As turkey season in the United States rolls into its final month, some hunters are still scrambling to fill their tag. Now is the time to make it happen.
By Doug Howlett
You still have a turkey tag left attached to your license, or even worse, you haven’t filled one yet. Don’t panic…yet. Whether your season is still measure in weeks or mere days, you can do this. You just need a little luck and possibly, may want to switch up a tactic or two.
By the end of the season, mating activity is winding down, some of the local toms have likely been tagged and gobbles are getting rare. In fact, some days you may head out and not hear a thing. Few if any toms will gobble once they are on the ground, so for that reason alone, you want to be at your hunting spot a good half hour before sunrise. That’s the best chance you will have to pinpoint a bird gobbling.
If you hunt public land or a shared lease or club land, that will also ensure you may be the first one to a tom before some of your fellow hunters.
This late in the season, a tom is apt to only gobble a few times from the roost, so get close to his location quickly—before he flies down. The woods are good and leafed out by this time of year so depending on cover, you should be able to get close to the tom’s roost. Get in tight, set up, offer a few soft calls and be patient. Any luck, he’ll come check you out after he flies down as odds greatest at this time of season that he won’t be with any hens.
Make the Switch
Most hunters stick to the basics throughout a season—box calls, pot calls and mouth calls. They are the most common and often the easiest calls to learn. Listen to enough of them though and they all seem to kick out the same basic tones and pitches, especially when a hunter continues to call hunt in and hunt out using the same cadence and sounds.
Change it up and go with something out of the norm like a tube call or a wingbone yelper. A tube call isn’t that much harder to learn than a diaphragm and for the hunter skilled with one, it’s a good bet, you will be one of the few guys at your club or on the tract of public land you hunt that uses one.
Not optimistic about learning a new caller midseason, switch up boxes or diaphragms as well as the cadence of your calling. too many hunters fall into the same rote rhythm and pitch just scratching out the same yelp, yelp, yelp every time they call. It’s a good bet, if a bird is pressured by the same hunter time and again, he’ll pick up on that too and just walk the other way.
Hunt the Rain
Wet weather drives turkeys into open fields, which makes them easier to spot and easier to sneak closer to. Dripping woods spook them with all the motion and noise. It makes it harder for turkeys to detect danger. So they head for the open where they can dry off and see anything approaching.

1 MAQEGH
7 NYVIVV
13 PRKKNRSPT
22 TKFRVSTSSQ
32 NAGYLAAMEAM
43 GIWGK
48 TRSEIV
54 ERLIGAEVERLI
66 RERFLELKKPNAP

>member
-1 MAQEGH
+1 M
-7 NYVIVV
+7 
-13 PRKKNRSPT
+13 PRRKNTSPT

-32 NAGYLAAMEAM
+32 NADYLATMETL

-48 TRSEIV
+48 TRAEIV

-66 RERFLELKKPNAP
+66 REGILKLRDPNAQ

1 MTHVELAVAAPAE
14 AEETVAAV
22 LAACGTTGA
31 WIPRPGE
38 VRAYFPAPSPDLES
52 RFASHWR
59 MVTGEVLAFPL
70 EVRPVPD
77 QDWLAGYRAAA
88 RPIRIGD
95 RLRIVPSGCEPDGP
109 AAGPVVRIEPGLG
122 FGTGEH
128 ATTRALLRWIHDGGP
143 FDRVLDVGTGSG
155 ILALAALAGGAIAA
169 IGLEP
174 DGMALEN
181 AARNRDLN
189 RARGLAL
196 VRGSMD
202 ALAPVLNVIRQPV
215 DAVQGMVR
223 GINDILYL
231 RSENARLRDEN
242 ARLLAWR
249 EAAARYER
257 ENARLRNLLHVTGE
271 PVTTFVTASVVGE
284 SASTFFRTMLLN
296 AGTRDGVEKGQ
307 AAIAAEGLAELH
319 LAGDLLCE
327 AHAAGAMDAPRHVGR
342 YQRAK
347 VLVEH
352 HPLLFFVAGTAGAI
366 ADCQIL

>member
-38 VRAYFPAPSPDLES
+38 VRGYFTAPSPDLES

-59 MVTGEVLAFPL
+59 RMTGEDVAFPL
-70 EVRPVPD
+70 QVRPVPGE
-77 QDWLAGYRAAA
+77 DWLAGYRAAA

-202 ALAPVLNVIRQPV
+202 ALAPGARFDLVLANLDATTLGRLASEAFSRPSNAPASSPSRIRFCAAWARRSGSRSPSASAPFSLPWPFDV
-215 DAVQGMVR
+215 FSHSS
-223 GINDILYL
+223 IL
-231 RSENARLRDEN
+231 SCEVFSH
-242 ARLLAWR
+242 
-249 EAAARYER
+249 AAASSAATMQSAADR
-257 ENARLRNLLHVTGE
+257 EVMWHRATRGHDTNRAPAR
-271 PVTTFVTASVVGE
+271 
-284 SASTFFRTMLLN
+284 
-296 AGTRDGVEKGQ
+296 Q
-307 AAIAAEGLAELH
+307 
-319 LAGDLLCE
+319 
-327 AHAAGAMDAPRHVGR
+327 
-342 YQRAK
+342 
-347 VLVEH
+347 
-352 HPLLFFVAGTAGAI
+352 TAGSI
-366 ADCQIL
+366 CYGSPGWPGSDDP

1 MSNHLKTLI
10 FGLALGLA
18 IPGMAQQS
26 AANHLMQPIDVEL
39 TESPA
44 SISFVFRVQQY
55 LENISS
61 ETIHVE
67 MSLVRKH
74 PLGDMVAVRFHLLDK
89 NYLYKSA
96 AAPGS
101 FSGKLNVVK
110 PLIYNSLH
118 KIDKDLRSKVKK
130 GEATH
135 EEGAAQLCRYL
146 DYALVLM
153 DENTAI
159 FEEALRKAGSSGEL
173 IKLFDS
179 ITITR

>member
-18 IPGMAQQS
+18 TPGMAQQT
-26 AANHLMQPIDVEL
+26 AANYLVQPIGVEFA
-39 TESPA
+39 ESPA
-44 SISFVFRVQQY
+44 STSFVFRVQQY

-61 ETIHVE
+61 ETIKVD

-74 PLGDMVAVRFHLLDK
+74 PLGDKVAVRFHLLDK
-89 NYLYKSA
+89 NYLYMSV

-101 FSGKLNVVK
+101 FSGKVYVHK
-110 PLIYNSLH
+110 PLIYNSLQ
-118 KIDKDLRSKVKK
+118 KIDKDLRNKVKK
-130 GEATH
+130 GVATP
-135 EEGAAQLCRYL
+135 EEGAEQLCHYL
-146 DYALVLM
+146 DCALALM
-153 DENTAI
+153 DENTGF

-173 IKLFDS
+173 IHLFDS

If toms aren’t gobbling late in the season, then I can at least get my eyes on them when they come to a field or food plot on a rainy day and plan an ambush. Watch which way they are feeding or strutting and set up along their path at the edge of the woods. Then just wait them out.
Sit a Stand
Unfortunately, late season is not necessarily the most exciting time to turkey hunt, but it can still be productive. It just takes a different mindset. Key to this new mindset is taking a deer hunter’s approach of setting up in a likely travel corridor or loafing area for turkeys, calling sparsely and waiting a tom to show up for a shot. Look for spots where leaves have been scratched up indicating turkeys like to feed there or set up along field edges or plots littered with turkey tracks, droppings or dusting bowls.
Be patient, throw out the occasional yelp every 15 to 20 minutes, scratch in the leaves to mimic a turkey walking and feeding, and stay alert—a gobbler may well just slip in on you without ever making a peep.
Want to up your odds, especially on birds that have become call shy after being pressured all season? Try setting up a jake decoy with a hen, Fort Belvoir Natural Resource Manager Kevin Walter’s go-to decoy setup. I like to put the hen right down on the ground like she is squatting for the jake to breed her and put him just a foot or two behind her and facing her like he’s about to mount.
Photographer Buzz Hayes and I tried this on a bird that never seemed to come to calls this year. I just set the decoys along a field edge where we knew the gobbler would likely step out and see them after fly-down. I called once softly to another bird in the distance, but after that, shut up and simply waited. Hayes pulled the trigger about 30 minutes after the tom flew down. Sure, it was early season, but this play will likely work even better late in the season when hens ready to breed are on shorter supply than those toms you’re trying to catch gobble.